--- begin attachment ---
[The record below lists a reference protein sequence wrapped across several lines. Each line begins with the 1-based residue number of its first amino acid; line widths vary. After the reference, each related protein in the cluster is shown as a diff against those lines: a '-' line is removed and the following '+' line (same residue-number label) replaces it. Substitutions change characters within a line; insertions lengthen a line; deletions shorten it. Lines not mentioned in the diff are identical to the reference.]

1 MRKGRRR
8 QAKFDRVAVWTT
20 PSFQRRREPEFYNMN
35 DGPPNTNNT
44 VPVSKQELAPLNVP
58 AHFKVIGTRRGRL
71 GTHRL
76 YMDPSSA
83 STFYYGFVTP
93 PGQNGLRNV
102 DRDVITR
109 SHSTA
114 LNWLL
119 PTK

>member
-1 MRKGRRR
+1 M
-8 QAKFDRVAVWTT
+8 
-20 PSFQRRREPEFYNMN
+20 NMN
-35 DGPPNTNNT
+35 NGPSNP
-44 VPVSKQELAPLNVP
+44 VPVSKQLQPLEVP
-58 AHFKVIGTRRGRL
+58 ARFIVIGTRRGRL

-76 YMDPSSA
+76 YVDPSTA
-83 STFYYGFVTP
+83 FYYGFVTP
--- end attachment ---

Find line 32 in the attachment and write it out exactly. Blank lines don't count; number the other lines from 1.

+83 FYYGFVTP